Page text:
When residents of any community hear that there will be a manufacturing and logistics project close to home, they often fear what it will do to the environment around them. St. Tammany Parish residents are questioning the rezoning of a part of the Wadsworth property at the intersection of La. 1088 and Interstate 12 close to Mandeville.
John Crosby, a developer, wants to build an 800-plus acre industrial corridor on the site. He assures the St. Tammany Parish that the project will bring good jobs to the area and will not harm the environment. Residents spoke their concerns at the Parish Council at a town hall meeting about the impact on traffic and drainage.
Currently, the land is zoned for a mixture of different residential zones and a planned business campus zoning. Crosby is no stranger to these kinds of projects. His company developed The Sanctuary in Mandeville and has a good reputation for being environmentally friendly.
The plan for the site is to have 15 to 20 sites with the smallest being 25 acres. The buildings will be large and look like office buildings.
He also promised to use surfaces that allow rainwater to reach the underlying soil, such as crushed limestone or pavers with plantings in them, sometimes known as living concrete. Other features will include large swales covered in vegetation. With these steps in place, there will be less runoff and better water quality that does run downstream.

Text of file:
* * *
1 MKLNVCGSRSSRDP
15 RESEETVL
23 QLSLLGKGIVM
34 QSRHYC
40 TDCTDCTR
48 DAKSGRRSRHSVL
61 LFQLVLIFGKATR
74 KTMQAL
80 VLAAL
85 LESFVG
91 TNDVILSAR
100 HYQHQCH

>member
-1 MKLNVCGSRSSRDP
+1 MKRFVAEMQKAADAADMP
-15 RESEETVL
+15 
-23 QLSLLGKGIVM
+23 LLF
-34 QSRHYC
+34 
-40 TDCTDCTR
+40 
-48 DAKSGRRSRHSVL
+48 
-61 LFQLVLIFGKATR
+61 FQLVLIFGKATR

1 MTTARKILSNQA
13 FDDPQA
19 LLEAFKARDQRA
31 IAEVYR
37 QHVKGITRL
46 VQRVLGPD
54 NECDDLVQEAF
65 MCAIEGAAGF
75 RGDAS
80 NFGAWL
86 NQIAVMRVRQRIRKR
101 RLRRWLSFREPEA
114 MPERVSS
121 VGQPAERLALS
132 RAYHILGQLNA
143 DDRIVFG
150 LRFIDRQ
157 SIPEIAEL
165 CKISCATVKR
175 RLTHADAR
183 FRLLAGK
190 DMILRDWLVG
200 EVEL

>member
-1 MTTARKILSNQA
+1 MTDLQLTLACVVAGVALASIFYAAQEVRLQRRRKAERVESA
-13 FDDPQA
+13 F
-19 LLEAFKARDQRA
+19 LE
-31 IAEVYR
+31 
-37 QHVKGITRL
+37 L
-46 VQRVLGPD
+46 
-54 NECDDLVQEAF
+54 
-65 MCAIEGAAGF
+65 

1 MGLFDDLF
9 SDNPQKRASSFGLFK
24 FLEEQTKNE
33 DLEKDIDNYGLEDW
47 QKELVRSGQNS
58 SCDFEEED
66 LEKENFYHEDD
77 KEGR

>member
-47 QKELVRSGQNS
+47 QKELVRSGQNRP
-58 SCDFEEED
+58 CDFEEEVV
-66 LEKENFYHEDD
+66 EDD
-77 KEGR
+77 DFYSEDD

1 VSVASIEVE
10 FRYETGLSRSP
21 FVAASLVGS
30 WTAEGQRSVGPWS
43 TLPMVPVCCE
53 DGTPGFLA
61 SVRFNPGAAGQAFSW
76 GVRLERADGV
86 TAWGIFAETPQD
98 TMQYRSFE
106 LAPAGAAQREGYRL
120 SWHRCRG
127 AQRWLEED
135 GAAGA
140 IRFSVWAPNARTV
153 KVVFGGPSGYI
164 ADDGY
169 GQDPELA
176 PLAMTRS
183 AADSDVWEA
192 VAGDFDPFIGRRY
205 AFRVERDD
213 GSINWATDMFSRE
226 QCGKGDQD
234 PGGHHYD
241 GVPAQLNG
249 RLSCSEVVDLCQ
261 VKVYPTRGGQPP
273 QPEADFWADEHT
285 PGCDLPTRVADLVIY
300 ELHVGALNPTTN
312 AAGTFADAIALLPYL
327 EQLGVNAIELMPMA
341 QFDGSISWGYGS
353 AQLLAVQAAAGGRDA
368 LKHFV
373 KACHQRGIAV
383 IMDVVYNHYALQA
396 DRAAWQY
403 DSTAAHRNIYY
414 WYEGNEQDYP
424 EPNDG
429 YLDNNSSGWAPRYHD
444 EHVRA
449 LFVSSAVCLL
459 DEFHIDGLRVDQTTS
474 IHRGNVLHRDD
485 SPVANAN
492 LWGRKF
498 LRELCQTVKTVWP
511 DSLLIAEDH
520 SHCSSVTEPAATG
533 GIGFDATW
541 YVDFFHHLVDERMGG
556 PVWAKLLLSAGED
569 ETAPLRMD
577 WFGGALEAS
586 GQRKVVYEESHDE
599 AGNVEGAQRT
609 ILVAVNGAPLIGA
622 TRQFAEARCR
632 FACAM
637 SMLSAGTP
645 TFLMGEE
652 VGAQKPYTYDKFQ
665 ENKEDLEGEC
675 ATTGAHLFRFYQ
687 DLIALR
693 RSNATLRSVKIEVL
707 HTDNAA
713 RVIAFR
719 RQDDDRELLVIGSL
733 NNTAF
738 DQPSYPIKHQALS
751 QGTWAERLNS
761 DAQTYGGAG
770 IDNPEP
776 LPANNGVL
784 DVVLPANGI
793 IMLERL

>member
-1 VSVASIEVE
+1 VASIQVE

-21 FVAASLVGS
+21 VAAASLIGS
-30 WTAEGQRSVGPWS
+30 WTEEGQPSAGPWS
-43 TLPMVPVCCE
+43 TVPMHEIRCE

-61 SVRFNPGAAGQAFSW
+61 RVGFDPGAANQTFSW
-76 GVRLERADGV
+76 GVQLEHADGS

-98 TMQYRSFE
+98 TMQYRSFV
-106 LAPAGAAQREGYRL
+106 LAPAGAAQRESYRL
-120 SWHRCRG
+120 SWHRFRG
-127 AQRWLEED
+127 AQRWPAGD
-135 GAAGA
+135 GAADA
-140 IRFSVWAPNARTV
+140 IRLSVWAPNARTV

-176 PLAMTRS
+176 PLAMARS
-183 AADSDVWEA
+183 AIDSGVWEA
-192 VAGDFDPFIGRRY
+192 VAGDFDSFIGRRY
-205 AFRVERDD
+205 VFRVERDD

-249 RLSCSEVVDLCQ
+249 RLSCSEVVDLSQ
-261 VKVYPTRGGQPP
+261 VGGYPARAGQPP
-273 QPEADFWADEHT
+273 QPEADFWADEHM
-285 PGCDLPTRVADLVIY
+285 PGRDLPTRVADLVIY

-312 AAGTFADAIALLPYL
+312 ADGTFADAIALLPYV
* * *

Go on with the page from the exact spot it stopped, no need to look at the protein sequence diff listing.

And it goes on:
“It will not be a wasteland. It is something you are going to be proud of,” he said.
Target or Office Depot, Amazon, FedEx, or UPS are some of the businesses looking to locate distribution centers at the proposed project. He explains that what they will be using the land for will not be noxious or offensive and will not pollute the air or water.
This is not enough for Nancy Wagner, who fought a high-profile and successful battle against the proposed Medline medical equipment distribution center that was planned to be built near Covington. She does not see how they will keep from destroying the environment such as plastics and paint manufacturing. Deed restrictions can only go so far, and she believes they cannot be relied on to enforce zoning matters.
Residents still questioned the project even with the jobs that could potentially be generated there. Crosby does point out that more people who grew up in the area, will stay in the area if they have jobs to go to. The kind of companies that are in discussion to be part of the project will be companies that will attract and hire college graduates.
“Where are we going to put all those people,” David Jones, a member of Concerned Citizens of St. Tammany asked. “Apartments,” someone in the audience replied.